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DNA Polymerase, the main enzyme involved in DNA synthesis requires a template (the opposite strand of DNA), and a primer (the -OH group on the THIRD carbon (not the second) of deoxyribose). This -OH group is located on the previous nucleotide. The phospate group ( -PO4 ) of the incoming nucleotide will be added to the ( -OH ) group of the previous nucleotide.
During DNA synthesis, the double strands of DNA separate, so that each of the old strands can serve as template for each of the new halves. When synthesis is finished, 2 new identical strands of DNA will exist, each one consisting of one old strand and one newly synthesized strand.
So now for your answer. Since the DNA polymerase needs to "see" a 3 prime hydroxyl group ( -OH ) in order to proceed adding new bases along the template you might ask, "How does synthesis start in the first place?" The answer comes from RNA polymerase (the enzyme responsible for synthesizing RNA from a DNA template). At the start of DNA replication, RNA polymerase creates a short temporary primer on the DNA template. Like DNA polymerase, the RNA polymerase requires a template, BUT unlike DNA polymerase, the RNA does NOT need to see that -OH group of the previous nucleotide. After a short RNA primer sequence has been created on the DNA template strand, the RNA polymerase falls off and DNA polymerase can add onto the hydroxyl group (-OH) of the RNA primer and start synthesizing from there. The RNA is removed shortly after the DNA synthesis starts.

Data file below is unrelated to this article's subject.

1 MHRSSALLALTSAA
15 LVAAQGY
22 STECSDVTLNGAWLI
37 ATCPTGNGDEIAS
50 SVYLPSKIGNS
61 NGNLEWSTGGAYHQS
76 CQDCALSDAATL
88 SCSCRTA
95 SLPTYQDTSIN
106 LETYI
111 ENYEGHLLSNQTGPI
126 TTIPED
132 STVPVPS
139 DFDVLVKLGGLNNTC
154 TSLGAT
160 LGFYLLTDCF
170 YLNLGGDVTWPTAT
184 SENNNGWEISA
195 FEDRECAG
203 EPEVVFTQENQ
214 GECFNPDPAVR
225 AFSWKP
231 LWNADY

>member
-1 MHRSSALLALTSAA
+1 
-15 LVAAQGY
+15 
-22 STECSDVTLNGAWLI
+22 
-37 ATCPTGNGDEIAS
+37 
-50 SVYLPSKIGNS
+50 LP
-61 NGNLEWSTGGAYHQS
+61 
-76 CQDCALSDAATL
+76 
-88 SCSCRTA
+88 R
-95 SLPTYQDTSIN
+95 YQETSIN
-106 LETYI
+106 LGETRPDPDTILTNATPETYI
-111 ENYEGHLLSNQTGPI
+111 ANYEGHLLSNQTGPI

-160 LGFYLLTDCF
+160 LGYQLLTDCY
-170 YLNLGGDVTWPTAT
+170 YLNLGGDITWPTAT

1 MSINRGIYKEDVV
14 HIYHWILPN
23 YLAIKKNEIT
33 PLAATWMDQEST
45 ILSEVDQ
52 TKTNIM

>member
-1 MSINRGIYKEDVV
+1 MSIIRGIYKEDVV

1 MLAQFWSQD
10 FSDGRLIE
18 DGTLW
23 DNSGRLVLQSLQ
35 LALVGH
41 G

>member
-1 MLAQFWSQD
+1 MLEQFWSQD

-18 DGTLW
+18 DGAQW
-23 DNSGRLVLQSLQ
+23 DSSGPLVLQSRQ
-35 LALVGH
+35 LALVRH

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In short, DNA polymerase cannot make strands from scratch. But RNA polymerase can do it. so RNA polymerase synthesizes RNA primer which then acts as a substrate for DNA polymerase to start the synthesis of new strands. these primers are removed later on.
The main difference between DNA and RNA is the sugar present in the molecules. While the sugar present in an RNA molecule is ribose, the sugar present in a molecule of DNA is deoxyribose. Deoxyribose is the same as ribose, except that the former has one more OH.
DNA does not usually exist as a single molecule, but instead as a tightly-associated pair of molecules. These two long strands entwine like vines, in the shape of a double helix. This arrangement of DNA strands is called antiparallel. The asymmetric ends of DNA strands are referred to as the 5′ (five prime) and 3′ (three prime) ends. One of the major differences between DNA and RNA is the sugar, with 2-deoxyribose being replaced by the alternative pentose sugar ribose in RNA. The four bases found in DNA are adenine (abbreviated A), cytosine (C), guanine (G) and thymine (T). A fifth pyrimidine base, called uracil (U), usually takes the place of thymine in RNA and differs from thymine by lacking a methyl group on its ring.
DNA is self-replicating.RNA is synthesized from DNA when needed.